Thursday, December 12, 2013

Reviewing Movies From 10 Years Ago is Risky

Ed Power in Slate has an interesting article today critiquing New Zealand as the filming location for the Lord of the Rings trilogy, basically arguing that Middle-Earth is described in the books as much older and darker than New Zealand's geography allows for. I'm fairly agnostic regarding the importance of fidelity to source material in film adaptations (there's much to be said for stylistic differentiation and uniqueness of vision), but he makes a good case--almost.

Setting aside the obvious fact that Peter Jackson's representation of Middle-Earth was driven by many more factors than simply filming location, I think Power falls into a fallacy that's common in reviews for movies released a long time ago: he evaluates decisions made 15 years ago using the film standards of today. While the passage of time occasionally allows positive and negative truths to emerge by filtering out noise (judging presidents, for example), in this case it warps his analysis by setting up an unfair standard.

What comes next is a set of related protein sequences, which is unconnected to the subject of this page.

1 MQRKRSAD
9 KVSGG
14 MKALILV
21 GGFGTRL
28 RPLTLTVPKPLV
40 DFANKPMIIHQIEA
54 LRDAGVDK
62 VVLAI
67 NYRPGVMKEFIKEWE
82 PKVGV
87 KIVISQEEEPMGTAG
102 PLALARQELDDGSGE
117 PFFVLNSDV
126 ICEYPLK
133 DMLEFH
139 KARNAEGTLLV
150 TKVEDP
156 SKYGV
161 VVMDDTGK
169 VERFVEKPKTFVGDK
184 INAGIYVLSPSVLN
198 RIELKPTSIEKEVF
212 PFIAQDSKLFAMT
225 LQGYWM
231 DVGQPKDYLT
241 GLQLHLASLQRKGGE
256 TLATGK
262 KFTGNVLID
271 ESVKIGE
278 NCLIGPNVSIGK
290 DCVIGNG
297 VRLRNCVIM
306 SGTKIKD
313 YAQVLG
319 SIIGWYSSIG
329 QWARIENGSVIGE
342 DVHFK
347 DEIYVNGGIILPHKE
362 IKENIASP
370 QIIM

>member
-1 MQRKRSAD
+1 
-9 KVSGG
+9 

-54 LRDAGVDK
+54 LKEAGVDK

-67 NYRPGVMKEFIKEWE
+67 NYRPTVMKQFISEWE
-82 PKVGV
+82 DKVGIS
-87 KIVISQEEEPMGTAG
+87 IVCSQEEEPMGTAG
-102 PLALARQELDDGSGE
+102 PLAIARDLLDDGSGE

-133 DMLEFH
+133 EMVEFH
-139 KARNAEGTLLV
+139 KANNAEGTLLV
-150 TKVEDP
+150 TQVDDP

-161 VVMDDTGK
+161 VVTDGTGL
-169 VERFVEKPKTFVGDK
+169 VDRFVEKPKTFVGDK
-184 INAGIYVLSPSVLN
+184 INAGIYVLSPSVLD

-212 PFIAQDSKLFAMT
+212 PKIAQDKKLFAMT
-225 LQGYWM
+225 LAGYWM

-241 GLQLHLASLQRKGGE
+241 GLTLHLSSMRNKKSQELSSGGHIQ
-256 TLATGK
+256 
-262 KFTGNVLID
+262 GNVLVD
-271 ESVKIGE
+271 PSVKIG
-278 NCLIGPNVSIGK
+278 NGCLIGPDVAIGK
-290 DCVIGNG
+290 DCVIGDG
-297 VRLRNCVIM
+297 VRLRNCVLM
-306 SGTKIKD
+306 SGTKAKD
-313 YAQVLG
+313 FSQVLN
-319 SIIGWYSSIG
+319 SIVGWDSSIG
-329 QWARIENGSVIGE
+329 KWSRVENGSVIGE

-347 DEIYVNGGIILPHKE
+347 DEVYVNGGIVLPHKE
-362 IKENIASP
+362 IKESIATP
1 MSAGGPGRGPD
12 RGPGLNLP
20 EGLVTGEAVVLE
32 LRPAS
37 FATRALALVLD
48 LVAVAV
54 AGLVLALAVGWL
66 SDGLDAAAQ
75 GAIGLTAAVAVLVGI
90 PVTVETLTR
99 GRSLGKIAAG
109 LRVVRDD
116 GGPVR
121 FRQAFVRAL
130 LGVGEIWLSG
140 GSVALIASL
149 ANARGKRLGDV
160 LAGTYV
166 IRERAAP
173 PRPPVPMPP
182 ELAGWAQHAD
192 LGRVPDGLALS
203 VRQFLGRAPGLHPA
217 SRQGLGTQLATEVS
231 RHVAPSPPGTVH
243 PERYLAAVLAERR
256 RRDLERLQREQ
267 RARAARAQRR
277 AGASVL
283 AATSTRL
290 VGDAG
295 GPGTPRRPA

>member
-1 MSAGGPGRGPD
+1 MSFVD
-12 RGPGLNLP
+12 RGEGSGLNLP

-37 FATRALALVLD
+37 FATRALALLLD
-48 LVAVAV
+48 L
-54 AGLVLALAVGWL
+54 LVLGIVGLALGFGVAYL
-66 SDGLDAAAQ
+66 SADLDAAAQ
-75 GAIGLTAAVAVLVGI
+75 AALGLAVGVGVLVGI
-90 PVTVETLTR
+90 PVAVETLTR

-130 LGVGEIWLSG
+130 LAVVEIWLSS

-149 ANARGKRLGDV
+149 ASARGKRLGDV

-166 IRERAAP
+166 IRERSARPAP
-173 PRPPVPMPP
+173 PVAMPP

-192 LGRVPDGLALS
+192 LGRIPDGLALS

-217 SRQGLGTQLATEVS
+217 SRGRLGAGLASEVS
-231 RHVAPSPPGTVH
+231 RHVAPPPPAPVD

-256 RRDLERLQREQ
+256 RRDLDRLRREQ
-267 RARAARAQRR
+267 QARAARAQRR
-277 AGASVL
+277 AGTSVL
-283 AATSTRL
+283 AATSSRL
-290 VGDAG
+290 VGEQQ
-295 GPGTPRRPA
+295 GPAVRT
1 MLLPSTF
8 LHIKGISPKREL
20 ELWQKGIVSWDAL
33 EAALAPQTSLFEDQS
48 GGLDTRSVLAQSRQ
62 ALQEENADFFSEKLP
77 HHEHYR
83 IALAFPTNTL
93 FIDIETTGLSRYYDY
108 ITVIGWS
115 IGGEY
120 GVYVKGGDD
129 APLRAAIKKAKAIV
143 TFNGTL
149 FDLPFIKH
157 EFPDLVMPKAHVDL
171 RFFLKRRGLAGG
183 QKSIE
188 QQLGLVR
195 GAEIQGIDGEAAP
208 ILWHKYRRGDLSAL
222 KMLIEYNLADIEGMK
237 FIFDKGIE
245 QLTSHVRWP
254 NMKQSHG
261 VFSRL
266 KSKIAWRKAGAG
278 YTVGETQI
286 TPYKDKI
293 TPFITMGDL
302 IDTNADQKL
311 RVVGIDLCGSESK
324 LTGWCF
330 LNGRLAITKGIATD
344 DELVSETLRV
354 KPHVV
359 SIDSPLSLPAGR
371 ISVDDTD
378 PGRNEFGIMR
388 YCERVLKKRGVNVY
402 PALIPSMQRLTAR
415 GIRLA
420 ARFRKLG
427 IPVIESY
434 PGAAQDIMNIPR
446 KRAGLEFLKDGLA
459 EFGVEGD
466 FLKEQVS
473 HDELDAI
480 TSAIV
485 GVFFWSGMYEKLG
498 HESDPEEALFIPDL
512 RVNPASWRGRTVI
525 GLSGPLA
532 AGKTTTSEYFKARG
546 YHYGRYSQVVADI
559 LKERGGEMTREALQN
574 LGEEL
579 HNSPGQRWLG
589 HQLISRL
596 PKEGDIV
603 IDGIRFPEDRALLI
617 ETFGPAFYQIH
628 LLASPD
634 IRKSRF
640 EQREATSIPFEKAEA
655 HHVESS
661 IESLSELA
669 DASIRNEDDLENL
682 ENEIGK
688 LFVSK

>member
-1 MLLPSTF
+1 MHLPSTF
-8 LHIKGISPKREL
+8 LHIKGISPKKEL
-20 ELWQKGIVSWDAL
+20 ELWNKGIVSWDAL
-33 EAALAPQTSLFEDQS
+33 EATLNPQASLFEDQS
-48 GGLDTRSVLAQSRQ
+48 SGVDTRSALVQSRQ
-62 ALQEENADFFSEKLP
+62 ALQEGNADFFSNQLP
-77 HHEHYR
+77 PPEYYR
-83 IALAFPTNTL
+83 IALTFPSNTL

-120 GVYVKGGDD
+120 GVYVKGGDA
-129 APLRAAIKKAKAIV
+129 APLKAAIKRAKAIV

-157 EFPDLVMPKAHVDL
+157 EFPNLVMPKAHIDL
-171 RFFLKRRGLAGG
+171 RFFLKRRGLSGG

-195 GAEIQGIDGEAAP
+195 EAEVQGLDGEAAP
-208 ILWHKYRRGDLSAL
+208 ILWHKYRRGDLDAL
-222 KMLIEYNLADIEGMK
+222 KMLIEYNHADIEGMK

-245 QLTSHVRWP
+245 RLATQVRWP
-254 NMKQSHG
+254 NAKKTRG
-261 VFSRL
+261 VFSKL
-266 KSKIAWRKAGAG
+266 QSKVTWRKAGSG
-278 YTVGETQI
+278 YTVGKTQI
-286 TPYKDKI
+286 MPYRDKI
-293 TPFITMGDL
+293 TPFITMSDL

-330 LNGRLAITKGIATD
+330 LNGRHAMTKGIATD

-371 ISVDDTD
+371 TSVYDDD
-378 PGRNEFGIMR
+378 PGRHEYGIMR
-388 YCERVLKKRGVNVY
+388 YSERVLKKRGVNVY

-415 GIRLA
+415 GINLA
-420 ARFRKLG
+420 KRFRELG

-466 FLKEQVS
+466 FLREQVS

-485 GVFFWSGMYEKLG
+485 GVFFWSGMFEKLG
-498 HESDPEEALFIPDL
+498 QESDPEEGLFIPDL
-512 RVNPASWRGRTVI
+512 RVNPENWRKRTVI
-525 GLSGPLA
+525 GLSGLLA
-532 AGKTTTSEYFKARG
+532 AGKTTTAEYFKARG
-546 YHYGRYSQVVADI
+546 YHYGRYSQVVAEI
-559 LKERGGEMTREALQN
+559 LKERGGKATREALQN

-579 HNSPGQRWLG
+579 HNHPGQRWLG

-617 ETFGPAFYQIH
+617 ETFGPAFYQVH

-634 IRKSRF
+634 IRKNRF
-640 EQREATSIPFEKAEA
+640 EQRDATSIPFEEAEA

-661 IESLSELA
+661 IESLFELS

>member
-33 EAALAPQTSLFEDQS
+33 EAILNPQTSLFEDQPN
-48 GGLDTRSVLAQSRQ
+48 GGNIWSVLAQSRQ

Critiquing the Lord of the Rings trilogy as insufficiently dark and gritty ignores the effect the films themselves had in establishing that very expectation. The films were major global hits that shifted the trajectory of fantasy moviemaking towards gritty epicness, setting the stage for the current state of gloomier, quieter fantasy. Lord of the Rings was plenty dark when it came out, and it's unfair to claim it didn't go far enough.

Note: Although the Hobbit movies are being released now, fundamental decisions like filming locations and cinematographic style are essentially locked-in from the previous trilogy.

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